Far East Semitic

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Inspiration: Old Chinese, Heleasic, Akkadian, Amharic

In Irta, Far East Semitic is one of the major branches of Semitic.

Loans from Old Chinese and Sino-IE in addition to the usual SEA families (except Austronesian)


Verner's law in random words? plax "to open" <- *pdax <- *phthax

lhor "king", mələkh "prince"?

(ğurayb >) qraib "crow, raven"

hlān 'language'

nəphəs "soul"

nəphle "to fall"

bəihl "egg"

qe "egg" in Hmooblang (from a substrate)

Lots of dvandvas

bayth X = expert in X

šmay 2ərətlh: world

Gmad = to resist

Gəmed = to support (same sense as Arabic 3amada)

yiθ = there is, liθ = there is not (yiθ becomes 'have' in later languages: *nā yiθ phkar 'I have cows')

Gabəd 'slave'

laqhəm 'fish' (< 'food')

t=ār 'bird'

ts⁼pʰur 'bird'

Family tree

  • Proto-Far East Semitic (~ 500 AD)
    • Far East Semitic/Tonal Semitic: A language with two tones from the register split and lots of preinitials. Irta's only tonal Semlang.
    • hyperconservative Far East Semitic

Far East Semitic is phonologically one of the more conservative branches of Semitic, with different reflexes for almost all the consonants of Proto-Semitic. Morphologically, though, it is the exact opposite -- it is a rather typical Southeast Asian sprachbund language even in the proto-stage.



  • p b t ṭ d k q g ħ ʕ -> ph b th t d kh k g x ɣ~ɢ
  • m n l r w y -> m n l ɹ w j
  • θ θ̣ ð s ṣ z ś ṣ́ š x ɣ h -> θ θ ð s ts z~dz l̥ tl̥~ts (from koineization) š qʰ q h

Vowels: i ɨ u e ə o a ā

p and ŋ show up by assimilation or in loanwords from Indo-European and Sino-Tibetan languages.

ɣašt, θian, l̥āθ, ɚbaɣ, qhamš, šɨš, šbaɣ, šmān, dɨšq, l̥ər

11: l̥ər had, 12: l̥ər θian, etc.

θina, l̥əθa, ɚbɣa, qhəmša, šɨša, šbəɣa, šməna, dɨšqa, mə'a ələp 100,000: ləkəš 100,00,000: kot


Most Far East Semitic languages are written with an abugida inspired aesthetically by Ahom. The consonant letters are based on the Proto-Sinaitic abjad.


Far East Semitic is only vestigially triconsonantal.


Far East Semitic has noun classifiers but no grammatical gender. Noun classifiers are also used as definite articles though ðə is also commonly used, especially in the literary language.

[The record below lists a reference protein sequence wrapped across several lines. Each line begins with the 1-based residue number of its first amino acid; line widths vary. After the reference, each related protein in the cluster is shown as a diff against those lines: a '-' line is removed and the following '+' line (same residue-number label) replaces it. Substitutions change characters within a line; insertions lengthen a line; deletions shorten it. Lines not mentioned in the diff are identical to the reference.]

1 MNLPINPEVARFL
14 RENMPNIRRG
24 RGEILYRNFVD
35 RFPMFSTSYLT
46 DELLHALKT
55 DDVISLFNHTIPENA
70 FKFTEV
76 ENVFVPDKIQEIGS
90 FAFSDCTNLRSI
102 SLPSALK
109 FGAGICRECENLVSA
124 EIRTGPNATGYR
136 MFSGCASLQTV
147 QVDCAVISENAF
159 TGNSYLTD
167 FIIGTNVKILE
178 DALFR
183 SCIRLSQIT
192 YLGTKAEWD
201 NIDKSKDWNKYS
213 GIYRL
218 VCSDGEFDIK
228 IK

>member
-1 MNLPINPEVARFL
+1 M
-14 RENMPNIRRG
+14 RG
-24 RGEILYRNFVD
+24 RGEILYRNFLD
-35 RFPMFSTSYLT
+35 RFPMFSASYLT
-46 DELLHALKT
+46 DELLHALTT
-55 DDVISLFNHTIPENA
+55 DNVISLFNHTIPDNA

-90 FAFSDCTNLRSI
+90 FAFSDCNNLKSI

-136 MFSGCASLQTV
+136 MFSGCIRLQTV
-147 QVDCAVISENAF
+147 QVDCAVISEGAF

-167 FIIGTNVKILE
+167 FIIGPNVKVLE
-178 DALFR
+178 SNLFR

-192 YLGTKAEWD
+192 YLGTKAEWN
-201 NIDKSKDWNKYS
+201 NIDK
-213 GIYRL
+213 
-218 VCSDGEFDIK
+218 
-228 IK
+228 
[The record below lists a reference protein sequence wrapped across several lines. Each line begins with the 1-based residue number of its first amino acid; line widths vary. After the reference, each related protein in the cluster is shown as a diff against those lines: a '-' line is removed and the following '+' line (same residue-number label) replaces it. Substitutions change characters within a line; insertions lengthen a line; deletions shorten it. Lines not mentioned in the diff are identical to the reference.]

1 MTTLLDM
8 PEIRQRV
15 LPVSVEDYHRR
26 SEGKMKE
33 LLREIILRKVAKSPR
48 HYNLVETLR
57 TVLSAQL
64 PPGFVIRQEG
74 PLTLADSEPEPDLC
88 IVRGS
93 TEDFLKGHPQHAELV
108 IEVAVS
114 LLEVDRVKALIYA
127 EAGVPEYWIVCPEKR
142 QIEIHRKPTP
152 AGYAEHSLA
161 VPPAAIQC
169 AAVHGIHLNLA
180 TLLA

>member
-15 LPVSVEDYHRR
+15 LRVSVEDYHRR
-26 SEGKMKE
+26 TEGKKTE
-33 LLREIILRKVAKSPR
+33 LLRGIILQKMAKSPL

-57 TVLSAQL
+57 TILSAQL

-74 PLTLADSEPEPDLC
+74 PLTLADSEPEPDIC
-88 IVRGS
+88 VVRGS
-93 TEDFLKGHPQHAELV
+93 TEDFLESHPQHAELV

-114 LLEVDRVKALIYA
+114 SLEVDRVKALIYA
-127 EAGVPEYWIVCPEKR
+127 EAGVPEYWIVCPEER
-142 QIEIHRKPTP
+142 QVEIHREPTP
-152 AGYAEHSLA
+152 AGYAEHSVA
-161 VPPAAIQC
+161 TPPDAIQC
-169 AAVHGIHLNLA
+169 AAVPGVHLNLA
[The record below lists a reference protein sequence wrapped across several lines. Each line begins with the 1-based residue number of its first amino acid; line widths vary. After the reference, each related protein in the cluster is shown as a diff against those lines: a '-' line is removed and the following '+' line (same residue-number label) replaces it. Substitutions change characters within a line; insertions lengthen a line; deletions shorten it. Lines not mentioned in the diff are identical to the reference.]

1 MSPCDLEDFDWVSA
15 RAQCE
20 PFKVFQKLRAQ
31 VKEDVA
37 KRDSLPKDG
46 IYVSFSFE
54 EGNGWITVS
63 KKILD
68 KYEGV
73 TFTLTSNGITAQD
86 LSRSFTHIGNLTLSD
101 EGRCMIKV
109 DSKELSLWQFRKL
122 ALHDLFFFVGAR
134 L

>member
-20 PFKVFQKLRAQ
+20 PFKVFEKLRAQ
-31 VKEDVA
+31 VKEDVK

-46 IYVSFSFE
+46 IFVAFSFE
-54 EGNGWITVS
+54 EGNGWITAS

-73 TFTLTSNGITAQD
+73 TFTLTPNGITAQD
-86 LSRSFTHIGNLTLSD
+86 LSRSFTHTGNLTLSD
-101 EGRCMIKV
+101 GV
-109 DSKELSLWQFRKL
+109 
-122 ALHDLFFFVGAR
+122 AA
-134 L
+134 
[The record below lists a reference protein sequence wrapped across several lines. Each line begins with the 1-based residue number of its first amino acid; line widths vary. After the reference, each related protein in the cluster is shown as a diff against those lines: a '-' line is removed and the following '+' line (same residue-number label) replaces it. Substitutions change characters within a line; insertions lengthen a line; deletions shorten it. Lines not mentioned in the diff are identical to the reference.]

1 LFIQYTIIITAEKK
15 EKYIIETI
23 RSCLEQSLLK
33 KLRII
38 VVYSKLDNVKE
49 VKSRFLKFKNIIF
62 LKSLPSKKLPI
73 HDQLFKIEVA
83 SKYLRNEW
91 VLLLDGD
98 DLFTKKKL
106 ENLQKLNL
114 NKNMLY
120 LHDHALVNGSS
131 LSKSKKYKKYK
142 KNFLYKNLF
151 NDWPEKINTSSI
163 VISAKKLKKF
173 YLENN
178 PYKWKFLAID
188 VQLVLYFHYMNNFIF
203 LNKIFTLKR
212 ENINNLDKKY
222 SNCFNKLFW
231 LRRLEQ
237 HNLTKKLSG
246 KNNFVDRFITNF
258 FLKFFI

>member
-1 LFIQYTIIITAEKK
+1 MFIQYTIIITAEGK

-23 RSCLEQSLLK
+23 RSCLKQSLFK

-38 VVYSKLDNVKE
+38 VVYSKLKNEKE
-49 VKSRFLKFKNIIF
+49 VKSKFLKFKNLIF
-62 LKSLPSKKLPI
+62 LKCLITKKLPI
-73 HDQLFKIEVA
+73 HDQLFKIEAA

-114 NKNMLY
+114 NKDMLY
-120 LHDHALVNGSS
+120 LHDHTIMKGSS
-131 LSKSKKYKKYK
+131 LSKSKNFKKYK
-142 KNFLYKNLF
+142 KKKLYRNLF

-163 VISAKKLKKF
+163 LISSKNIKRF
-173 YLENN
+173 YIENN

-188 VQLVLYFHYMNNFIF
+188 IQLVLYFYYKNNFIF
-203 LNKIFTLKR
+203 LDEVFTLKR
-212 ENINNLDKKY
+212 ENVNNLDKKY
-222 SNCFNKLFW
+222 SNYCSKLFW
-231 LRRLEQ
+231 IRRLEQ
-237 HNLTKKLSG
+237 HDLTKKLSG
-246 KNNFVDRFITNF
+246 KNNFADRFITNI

ah - classifier for people, from the feminine form of numbers in PSem

mušab - classifier for places

Animate plurals are marked with postposed wɨl (which is more of an associative marker).


Singulatives are formed with bɨn-.

kʰətʰāb: agentive


As in English, Far East Semitic verbs are analytic with some vestigial ablaut; participial (with m-) and verbnoun (with t- and other grammaticalized noun derivations) forms are common, as in modern Aramaic dialects. It's relatively unpredictable which Semitic verb root was assigned to which pattern (but it should correlate with the semantics of the noun patterns before they turned into verbs, e.g. agency)


Morphology that corresponds to binyanim in other Semitic languages are more concatenative and are used as triggers:

  • G-stem: xtab, xtob, xtib (agent trigger)
    • D-stem: kʰətʰVb as opposed to xtVb should become an iterative?
  • N-stem: nə·xtVb (patient trigger stem)
  • S-stem: šə·xtVb (instrument/cause trigger)
  • t-stems: tə·xtVb (reciprocal)
  • locative trigger: θə(m)-xtVb (from *þamma 'there', cf. Gàidhlig ann when fronting an adjunct)

the pa'al / pi'el distinction surfaces as initial clusters vs minor syllables

mə- prefix for derived nouns

Some former VN patterns (also noun patterns)

  • kʰətʰıb
  • xteb, xtib
  • xtub, xtib for adjectives
  • tə·xtVb
  • kʰətʰib, kʰətʰub, kʰətʰāb


particles for aspects like Wdm (mɨn for perfect tense etc)

bə xtib nākʰ = I write

min xtib nākʰ = I wrote

l̥aʔ xtib nākʰ = I will write


  • 1sg ~nākʰ~ni
  • 2sg əntu~kʰmu

Plural pronouns were formed with the associative marker wɨl (< *wa-illu 'and these') or kʰol (from *kullu 'all'):

  • 1pl: nākʰ wɨl~nākʰol
  • 2pl kʰmu wɨl~kʰmu kʰol~kʰmɨl

Largely replaced with kinship terms and rank pronouns in descendants in non-intimate speech except in the hyperconservative FES language, where directional adverbs are sometimes used instead of pronouns



Proto-Far East Semitic syntax is close to Tagalog. It's a VSO language. Modern Far East Semitic languages have a much more similar syntax to Thai, Vietnamese, Modern Hebrew or Arabic.